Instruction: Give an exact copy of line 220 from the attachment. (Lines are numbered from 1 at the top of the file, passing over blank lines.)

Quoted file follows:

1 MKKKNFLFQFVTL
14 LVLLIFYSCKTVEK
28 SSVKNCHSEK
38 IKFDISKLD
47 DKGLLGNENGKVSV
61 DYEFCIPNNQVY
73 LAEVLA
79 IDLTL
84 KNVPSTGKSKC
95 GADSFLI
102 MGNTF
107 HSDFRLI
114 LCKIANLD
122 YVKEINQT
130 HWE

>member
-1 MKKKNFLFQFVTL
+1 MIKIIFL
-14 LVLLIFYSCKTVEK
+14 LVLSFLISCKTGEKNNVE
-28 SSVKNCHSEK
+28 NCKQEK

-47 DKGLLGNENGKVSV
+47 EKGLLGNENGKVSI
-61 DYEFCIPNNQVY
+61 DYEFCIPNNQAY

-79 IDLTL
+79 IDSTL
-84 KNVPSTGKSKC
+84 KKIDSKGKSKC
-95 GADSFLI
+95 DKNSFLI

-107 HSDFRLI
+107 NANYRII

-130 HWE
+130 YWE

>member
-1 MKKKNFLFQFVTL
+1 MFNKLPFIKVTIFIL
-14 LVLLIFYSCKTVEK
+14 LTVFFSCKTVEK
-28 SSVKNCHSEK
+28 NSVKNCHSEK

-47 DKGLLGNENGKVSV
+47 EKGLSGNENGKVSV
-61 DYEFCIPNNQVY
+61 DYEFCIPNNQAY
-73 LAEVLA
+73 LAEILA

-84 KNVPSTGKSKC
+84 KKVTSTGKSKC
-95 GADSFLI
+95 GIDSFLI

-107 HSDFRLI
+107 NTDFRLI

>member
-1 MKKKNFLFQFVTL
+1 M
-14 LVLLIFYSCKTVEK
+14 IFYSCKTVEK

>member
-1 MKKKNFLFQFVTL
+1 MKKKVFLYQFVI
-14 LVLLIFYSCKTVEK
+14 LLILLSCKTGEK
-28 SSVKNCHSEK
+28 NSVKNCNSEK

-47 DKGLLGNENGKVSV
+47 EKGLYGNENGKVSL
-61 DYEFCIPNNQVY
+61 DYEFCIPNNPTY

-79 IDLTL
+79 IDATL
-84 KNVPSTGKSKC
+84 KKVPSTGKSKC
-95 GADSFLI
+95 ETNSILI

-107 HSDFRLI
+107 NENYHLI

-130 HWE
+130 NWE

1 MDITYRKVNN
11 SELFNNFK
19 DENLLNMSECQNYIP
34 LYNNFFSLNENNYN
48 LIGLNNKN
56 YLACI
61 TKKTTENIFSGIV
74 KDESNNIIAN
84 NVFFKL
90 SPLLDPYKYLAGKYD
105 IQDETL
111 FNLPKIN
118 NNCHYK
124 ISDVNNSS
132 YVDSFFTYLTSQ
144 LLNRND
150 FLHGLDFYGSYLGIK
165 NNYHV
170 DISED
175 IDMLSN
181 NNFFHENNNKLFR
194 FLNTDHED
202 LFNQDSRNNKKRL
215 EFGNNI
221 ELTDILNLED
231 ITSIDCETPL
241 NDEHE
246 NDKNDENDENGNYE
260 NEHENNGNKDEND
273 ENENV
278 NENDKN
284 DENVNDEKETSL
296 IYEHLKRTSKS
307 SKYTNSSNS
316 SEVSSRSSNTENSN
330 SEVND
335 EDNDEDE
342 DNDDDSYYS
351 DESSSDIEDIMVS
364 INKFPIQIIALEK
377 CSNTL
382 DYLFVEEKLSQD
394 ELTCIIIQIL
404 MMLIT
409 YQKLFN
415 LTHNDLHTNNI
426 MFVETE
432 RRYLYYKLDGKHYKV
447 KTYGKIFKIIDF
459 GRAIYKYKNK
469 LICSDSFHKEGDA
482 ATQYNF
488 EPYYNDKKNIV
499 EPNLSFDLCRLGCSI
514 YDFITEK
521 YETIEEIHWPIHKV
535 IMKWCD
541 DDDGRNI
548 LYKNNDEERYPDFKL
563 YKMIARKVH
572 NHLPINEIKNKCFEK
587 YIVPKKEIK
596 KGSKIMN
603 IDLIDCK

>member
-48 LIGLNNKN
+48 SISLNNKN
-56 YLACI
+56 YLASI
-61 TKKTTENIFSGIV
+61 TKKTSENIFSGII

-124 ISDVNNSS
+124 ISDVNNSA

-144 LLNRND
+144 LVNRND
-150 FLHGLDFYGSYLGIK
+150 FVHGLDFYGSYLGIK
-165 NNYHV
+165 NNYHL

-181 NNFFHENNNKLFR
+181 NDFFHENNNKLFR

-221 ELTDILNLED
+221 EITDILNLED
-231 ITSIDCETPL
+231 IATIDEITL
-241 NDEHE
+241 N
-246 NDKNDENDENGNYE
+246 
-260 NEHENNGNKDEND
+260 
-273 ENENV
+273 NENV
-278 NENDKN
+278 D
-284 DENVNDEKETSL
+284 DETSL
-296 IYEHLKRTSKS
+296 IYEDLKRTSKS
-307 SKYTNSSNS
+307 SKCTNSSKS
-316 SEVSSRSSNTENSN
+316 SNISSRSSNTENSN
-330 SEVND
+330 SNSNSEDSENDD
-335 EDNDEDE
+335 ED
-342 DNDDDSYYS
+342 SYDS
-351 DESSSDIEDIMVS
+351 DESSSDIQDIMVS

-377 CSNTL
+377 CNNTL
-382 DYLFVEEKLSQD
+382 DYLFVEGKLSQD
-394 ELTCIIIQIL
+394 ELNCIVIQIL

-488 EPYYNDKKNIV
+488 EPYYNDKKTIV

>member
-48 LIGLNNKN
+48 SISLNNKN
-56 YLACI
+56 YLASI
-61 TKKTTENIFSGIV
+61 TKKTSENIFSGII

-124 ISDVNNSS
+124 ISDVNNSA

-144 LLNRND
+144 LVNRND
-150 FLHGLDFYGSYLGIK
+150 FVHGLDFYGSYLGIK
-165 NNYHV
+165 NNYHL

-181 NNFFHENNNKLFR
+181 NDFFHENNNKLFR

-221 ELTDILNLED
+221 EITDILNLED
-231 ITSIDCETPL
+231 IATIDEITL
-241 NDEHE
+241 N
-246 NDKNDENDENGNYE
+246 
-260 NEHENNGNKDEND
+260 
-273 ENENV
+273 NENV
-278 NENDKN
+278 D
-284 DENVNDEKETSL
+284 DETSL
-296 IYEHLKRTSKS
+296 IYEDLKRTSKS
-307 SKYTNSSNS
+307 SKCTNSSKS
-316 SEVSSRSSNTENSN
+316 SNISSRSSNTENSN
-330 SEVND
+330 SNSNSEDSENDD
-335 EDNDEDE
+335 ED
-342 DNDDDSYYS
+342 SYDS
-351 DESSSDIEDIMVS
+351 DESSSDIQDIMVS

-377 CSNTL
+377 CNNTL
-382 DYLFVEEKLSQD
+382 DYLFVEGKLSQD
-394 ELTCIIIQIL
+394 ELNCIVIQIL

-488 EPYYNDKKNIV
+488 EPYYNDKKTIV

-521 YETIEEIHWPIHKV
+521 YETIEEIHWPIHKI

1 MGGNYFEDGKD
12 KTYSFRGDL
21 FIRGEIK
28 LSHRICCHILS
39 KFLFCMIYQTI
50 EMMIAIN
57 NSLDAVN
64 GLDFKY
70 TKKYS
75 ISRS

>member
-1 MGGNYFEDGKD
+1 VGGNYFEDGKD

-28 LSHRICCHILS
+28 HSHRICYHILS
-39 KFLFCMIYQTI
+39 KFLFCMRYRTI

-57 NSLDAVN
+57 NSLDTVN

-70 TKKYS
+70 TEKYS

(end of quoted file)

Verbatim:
-231 ITSIDCETPL